Thirty years ago today, posses of over-the-top Romantics incongruously wandered its vast auditorium and bars and cavernous Moorish lobby in search of photo opportunities. It seemed at times as if photographers outnumbered the cast. Richard Young, king of London’s celebrity snapperazzi, had arranged two sheets to create an impromptu studio where he was immortalising the generation who relished calling themselves posers, garbed from top to toe in bejewelled, befeathered lace and velvet and ridiculous hats.
The soundtrack throughout was the latest electronic pop, spun on Rusty Egan’s turntables as well as played live onstage. On this Saturday Ultravox were arriving at No 2 in the singles chart with Vienna, and here at The People’s Palace they were topping a bill booked by the event’s promoters, Egan and Steve Strange, to capture the zeitgeist, even as the duo planned their next clubbing venture following the closure of their Blitz nights.
Much as Midge Ure protested about his band qualifying as New Romantics, in February ’81 any band toting synths ticked the box. Among supporting acts the then unknown Depeche Mode opened the live sets for a handsome fee of £50 in their first major performance off the clubbing circuit, one week before releasing their debut electro-single Dreaming of Me.
Peter Godwin revived the new-wave band-name Metro, surfing in on the strength of their 1980 album Future Imperfect, followed by the dance troupe Shock, dressed by Birmingham’s Kahn and Bell, as exponents of the robotic dance-style across Britain’s clubland where their single Angel Face was a dancefloor hit.
Steve Strange had hoped to stage a splashy fashion show too, though according to Judi Frankland — who had featured with her outfits in Bowie’s Ashes to Ashes video the previous summer and is visible second from right in the masthead for Shapersofthe80s — “The other designers pulled out at the last minute and as I was still under Steve’s spell he made me carry on and do a ‘show’ alone with a mere six outfits. When he pulled me onto the stage, ohhh that still makes me cringe! However the one good thing I got out of it was being on the same stage as my faves, still to this day, Depeche Mode. I keep bumping into lovely Dave Gahan every few years in the most unexpected places.”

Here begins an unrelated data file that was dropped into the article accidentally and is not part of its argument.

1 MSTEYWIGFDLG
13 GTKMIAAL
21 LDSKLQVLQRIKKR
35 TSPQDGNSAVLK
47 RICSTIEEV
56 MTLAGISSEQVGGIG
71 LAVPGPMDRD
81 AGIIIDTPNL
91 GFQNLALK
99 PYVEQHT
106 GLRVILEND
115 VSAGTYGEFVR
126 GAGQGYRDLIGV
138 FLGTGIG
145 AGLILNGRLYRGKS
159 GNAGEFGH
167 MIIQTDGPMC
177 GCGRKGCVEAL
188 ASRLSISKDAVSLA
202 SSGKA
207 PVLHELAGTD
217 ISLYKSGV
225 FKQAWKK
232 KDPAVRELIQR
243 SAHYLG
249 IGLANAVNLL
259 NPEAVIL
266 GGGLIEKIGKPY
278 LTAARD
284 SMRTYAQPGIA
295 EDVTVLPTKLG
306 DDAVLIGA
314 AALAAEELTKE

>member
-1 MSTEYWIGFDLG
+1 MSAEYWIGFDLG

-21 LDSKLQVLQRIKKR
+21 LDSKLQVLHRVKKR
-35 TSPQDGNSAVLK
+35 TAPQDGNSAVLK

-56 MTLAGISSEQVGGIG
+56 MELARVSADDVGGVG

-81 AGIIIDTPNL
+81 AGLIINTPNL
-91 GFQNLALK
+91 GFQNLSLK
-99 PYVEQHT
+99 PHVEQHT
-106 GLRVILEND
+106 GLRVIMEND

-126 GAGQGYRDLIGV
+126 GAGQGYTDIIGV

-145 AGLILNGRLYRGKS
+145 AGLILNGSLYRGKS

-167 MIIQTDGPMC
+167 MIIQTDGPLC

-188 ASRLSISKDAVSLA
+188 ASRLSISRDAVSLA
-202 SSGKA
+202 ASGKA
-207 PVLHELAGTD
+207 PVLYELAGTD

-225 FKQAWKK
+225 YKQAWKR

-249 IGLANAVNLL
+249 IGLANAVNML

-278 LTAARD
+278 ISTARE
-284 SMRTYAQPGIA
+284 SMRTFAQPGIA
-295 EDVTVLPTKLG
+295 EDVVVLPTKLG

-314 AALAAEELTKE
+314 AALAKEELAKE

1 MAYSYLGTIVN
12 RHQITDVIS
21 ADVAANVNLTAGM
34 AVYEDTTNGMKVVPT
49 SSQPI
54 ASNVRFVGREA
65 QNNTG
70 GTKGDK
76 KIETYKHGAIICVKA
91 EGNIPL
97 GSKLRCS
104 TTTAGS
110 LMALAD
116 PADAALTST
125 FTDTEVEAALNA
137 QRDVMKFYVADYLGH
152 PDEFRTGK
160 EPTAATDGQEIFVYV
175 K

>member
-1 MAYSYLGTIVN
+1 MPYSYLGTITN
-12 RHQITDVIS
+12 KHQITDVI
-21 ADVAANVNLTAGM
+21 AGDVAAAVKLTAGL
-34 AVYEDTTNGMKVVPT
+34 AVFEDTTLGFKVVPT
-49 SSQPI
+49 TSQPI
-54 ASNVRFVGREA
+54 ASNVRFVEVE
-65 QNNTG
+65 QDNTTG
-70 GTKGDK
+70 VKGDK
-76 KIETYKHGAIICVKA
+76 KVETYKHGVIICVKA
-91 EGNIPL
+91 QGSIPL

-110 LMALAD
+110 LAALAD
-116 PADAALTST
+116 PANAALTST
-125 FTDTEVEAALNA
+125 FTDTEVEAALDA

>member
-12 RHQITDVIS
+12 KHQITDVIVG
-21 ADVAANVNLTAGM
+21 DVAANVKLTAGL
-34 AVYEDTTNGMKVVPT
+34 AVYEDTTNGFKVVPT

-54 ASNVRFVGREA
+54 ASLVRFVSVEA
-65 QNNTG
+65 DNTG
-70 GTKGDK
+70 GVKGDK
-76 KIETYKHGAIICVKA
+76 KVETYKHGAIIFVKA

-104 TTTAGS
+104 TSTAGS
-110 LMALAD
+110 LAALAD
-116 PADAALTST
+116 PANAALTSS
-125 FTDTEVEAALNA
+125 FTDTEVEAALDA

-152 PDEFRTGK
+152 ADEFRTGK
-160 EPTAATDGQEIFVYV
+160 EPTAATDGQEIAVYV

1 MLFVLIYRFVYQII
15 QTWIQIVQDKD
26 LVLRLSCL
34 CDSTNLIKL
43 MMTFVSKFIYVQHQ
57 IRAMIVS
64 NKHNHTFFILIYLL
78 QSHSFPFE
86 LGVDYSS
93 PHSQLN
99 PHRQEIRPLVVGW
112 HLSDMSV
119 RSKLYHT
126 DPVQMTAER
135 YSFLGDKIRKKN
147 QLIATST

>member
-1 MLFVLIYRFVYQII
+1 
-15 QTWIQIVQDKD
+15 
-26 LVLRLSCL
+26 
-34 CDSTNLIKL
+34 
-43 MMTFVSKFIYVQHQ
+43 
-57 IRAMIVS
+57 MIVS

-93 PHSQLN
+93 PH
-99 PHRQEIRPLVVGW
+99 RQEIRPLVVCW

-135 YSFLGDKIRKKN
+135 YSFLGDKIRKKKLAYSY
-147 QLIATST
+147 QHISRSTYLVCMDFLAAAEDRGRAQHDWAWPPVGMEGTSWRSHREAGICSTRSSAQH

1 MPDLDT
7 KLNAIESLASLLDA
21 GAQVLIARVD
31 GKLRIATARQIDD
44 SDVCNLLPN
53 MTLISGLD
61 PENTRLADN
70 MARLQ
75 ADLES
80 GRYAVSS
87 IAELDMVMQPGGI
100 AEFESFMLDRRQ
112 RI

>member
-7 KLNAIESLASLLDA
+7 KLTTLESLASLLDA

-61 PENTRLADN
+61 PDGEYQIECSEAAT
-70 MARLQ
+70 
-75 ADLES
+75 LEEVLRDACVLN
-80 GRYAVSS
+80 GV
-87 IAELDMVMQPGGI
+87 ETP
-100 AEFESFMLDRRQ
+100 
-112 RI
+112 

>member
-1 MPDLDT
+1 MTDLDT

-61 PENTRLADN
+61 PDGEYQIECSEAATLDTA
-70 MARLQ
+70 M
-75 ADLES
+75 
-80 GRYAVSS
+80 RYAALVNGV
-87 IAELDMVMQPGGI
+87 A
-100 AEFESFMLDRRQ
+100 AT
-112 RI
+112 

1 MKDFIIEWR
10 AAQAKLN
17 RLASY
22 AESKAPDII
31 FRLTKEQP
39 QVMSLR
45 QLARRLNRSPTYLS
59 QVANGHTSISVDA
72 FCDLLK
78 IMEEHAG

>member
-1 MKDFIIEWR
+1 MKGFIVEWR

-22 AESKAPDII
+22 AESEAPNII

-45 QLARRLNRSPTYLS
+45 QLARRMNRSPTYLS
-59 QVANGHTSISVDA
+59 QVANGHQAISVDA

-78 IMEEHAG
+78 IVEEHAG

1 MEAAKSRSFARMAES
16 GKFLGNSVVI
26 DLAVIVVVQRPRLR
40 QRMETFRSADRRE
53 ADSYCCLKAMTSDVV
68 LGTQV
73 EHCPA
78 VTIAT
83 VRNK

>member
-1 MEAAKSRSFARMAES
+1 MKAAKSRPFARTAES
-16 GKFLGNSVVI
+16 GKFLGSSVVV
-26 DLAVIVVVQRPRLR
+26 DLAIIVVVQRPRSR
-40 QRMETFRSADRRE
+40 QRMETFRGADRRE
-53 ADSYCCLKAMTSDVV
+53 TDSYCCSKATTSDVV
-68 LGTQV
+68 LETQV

Meanwhile most of the original Blitz Kids — who had animated the Bowie credo that behind a mask you can be anyone you wish — wouldn’t be seen dead at The People’s Palace. In the wake of chart success by Spandau Ballet and Visage, they were competing in a calculated dash towards fame and fortune in clubland, glossy mags and the music biz, whose singles charts by the summer of 1981 welcomed Landscape, Depeche Mode, Soft Cell, The Human League, OMD, Level42, Duran Duran, Heaven 17, Altered Images and Imagination.
Like Midge, we can argue ad finitum whether these acts all technically counted as the New Romantics bandwagon, but they did play dance music, not rock — which defines the reformation that fundamentally vanquished rock to change the sound of the 80s charts — and all benefited from the momentum, as ABC’s Martin Fry later acknowledged. Most of them would, however, set about shaking off the hollow Romantics label in favour of their own musical tastes as soon it had served its purpose. For the moment, like the Titanic heading unwittingly towards its iceberg, the preening Lord Foppingtons and Lady Buxoms at the Rainbow were unaware that theirs was the last real gasp of The Cult That Had Gone Too Far. By Valentine’s Day 1982, there were so many new fashion factions that they would never have turned up for the same ball.